However, the prime minister only sees it as “a thriving democracy, a beacon of tolerance, an engine of enterprise and an example to the rest of the world for overcoming adversity and defying disadvantages”. She even agreed with Israeli ambassador Mark Regev who said “we have common values; we work together, on health, counter-terrorism, cyber-security, technology; and we can help each other achieve our aims”.

However, what I described above from a Palestinian perspective she reduced to a slight problem, stating that “no one is saying the path has been perfect – or that many problems do not remain”. For the Palestinians, it is not just a few problems but a catastrophe that started in 1947 and continues to this day.

Palestinians had no choice in who had an eye on their homeland and who then settled it without their consent. The Zionist movement chose Palestine knowing it was a land for a people. When we Palestinians criticise the occupier, resist its oppressive regime and ask supporters of justice across the world to help us, we do not target Israeli Jews because they are Jews but because they are our occupiers. That is an undisputable fact.

The new definition of anti-Semitism has been adopted without consultation with the Palestinian people or British Palestinians to ascertain its impact on them. Equality legislation requires that an assessment is carried out to consider the impact of actions in order to avoid unintended consequences.

At the very least, an impact assessment should have been carried out to assess the unintended consequences of silencing Palestinians and their supporters through the adoption of the new definition – unless of course that was the intention. Either way, the Palestinian people cannot afford to be silent. We will not be a ‘model occupied people’.

– Kamel Hawwash is a British-Palestinian engineering professor based at the University of Birmingham and a longstanding campaigner for justice, especially for the Palestinian people. He is vice chair of the Palestine Solidarity Campaign (PSC) and appears regularly in the media as commentator on Middle East issues. He runs a blog at www.kamelhawwash.com. He writes here in a personal capacity.

The views expressed in this article belong to the author and do not necessarily reflect the editorial policy of Middle East Eye.

Photo: British Prime Minister Theresa May at a press conference last month (AFP)

With Bannon’s appointment, Israel is comfortable with anti-Semitism

First published by the Middle East Eye on Monday 28/11/2016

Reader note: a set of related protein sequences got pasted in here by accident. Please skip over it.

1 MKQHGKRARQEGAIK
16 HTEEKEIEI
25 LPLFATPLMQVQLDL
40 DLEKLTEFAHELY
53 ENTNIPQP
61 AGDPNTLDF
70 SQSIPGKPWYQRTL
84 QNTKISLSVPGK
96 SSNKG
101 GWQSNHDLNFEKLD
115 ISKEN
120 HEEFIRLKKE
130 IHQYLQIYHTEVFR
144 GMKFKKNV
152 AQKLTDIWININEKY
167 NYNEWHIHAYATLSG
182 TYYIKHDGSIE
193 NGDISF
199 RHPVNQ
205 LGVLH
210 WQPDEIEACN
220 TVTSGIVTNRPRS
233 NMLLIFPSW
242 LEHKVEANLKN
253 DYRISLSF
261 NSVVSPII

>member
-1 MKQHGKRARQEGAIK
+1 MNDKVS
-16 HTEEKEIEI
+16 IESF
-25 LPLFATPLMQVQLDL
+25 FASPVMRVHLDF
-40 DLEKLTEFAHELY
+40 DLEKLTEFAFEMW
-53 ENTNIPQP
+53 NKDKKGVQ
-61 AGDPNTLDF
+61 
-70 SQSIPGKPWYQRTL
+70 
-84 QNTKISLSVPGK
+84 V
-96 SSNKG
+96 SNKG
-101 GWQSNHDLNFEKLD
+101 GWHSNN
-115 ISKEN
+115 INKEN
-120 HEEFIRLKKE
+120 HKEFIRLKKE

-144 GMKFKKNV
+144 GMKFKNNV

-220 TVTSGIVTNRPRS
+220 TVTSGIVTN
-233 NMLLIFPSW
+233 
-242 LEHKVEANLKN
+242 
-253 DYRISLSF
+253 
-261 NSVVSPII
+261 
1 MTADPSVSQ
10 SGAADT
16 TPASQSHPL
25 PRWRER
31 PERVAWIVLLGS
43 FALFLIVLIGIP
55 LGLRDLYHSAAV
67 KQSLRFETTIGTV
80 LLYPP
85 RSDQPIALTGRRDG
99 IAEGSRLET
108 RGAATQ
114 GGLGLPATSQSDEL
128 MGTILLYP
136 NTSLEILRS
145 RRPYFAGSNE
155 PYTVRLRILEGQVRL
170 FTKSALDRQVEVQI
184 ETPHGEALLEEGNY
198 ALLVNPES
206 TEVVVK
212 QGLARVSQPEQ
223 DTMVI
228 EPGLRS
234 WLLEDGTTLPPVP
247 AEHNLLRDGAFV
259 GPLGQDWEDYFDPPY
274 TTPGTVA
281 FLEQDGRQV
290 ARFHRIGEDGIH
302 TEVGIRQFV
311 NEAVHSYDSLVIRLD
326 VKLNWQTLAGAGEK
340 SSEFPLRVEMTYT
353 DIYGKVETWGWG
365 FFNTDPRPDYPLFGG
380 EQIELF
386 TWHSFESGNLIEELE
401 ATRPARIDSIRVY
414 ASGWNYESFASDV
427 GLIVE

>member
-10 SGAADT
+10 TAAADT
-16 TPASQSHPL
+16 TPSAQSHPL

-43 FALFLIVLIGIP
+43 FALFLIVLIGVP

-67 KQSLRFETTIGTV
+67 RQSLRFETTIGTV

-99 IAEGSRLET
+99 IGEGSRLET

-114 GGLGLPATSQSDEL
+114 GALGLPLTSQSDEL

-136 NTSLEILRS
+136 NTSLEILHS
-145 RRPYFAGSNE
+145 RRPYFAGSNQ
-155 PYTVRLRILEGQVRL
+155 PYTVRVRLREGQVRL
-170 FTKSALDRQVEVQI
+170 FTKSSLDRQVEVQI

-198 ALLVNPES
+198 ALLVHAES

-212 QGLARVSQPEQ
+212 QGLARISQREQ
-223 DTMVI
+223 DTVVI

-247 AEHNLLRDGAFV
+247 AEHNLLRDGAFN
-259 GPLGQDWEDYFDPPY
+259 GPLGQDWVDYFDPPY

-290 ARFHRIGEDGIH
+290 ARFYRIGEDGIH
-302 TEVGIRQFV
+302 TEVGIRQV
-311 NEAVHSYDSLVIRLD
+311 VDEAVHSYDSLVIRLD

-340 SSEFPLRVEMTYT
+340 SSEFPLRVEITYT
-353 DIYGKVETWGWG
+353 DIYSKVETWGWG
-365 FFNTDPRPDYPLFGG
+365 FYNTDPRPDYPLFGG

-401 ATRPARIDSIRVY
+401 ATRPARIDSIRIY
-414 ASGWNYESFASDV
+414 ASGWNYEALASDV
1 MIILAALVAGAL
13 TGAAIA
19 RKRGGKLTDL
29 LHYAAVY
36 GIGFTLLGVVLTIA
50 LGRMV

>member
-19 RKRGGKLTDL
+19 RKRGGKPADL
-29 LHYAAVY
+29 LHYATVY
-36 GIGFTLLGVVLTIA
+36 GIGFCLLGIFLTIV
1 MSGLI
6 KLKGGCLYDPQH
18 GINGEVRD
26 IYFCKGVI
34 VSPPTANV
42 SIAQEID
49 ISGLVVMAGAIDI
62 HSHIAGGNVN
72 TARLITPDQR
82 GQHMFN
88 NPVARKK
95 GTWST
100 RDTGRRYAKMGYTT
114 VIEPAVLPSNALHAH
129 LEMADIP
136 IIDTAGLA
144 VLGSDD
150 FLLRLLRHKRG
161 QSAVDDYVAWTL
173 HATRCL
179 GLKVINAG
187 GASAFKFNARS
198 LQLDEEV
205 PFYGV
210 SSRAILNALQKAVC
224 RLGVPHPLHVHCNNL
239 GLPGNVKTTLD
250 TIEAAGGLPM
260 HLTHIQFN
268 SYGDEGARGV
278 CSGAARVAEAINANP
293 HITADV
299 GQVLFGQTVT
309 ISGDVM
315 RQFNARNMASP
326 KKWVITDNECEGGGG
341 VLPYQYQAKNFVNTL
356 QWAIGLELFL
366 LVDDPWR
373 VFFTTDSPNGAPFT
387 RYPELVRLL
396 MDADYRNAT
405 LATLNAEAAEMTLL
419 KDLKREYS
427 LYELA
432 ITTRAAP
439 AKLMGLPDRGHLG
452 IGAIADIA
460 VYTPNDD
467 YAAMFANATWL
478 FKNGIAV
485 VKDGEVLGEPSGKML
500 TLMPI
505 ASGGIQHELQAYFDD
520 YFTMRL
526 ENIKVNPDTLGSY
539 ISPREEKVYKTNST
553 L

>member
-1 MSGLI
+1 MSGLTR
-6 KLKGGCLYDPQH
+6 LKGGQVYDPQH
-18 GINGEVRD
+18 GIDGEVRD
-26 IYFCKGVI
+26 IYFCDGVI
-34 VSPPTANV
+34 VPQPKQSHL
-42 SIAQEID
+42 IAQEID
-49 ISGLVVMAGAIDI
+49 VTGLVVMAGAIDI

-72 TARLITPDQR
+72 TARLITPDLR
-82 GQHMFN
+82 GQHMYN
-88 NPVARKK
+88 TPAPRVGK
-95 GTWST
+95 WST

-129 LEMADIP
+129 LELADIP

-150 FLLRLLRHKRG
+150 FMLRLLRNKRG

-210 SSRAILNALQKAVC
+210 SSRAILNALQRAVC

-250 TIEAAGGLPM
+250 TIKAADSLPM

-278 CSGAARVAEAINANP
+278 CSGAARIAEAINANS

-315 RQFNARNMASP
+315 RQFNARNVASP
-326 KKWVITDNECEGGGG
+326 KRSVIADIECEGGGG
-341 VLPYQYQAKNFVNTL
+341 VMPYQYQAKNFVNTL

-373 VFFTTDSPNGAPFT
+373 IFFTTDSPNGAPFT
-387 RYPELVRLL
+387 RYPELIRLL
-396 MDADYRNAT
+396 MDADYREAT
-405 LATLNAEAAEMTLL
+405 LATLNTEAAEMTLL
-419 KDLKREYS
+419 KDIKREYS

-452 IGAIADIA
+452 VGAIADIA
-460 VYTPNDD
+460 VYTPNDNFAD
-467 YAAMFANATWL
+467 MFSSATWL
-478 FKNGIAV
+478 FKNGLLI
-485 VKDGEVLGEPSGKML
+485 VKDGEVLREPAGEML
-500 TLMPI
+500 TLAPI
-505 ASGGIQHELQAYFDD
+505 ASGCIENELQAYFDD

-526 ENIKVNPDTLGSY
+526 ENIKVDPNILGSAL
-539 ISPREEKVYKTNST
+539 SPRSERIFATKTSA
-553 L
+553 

From MEE. A file photo of Stephen Bannon, who was recently named to be Donald Trump’s chief strategist in the White House (Reuters)

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The cat is out of the bag: Israel is comfortable associating with suspected holding anti-Semitic and extremist right-wing views as long as they support it.

How else is it possible to explain Israel and its supporters’ lack of objection to the appointment of Steve Bannon as chief strategist for US President-elect Donald Trump?

Bannon’s own ex-wife Mary Louise Pickard accused him in court of having a problem with his daughters attending a particular school. The reason given was “the biggest problem he had with Archer is the number of Jews that attend. He said that he doesn’t like Jews and that he doesn’t like the way they raise their kids to be ‘whiney brats’ and that he didn’t want the girls going to school with Jews”. He also questioned why another school had “so many Hanukkah books in the library”?

It is important to note that the allegations were made in a custody battle. However, at least one of the allegations regarding the Hanukkah books incident was corroborated by a representative of the school in question.

As has been widely reported since his appointment to the Trump team, Bannon ran the far-right publication, Breitbart News. Bannon was accused of presiding over “the premier website of the ‘alt-right’ – a loose-knit group of white nationalists and unabashed anti-Semites and racists” by the Anti-Defamation League’s CEO Jonathan Greenblatt, who is a staunch supporter of Israel.

Joining in the criticism, Rabbi Jonah Dov Pesner, Director of the Religious Action Center of Reform Judaism, said in a statement “the President is entitled to choose advisors who he believes will help him implement his agenda. However, both in his roles as editor of the Breitbart website and as a strategist in the Trump campaign, Mr. Bannon was responsible for the advancement of ideologies antithetical to our nation, including anti-Semitism, misogyny, racism and Islamophobia. There should be no place for such views in the White House”.

A speedy examination of Breitbart shows it has covered Israel sympathetically, but it also has covered the alt-right movement sympathetically by including individuals who have expressed homophobic, misogynist, white supremacists and anti-Semitic views. Matthew Tyrmand, a columnist for Breitbart News attacked Washington Post columnist Anne Applebaum, calling her a “Polish, Jewish, American elitist.”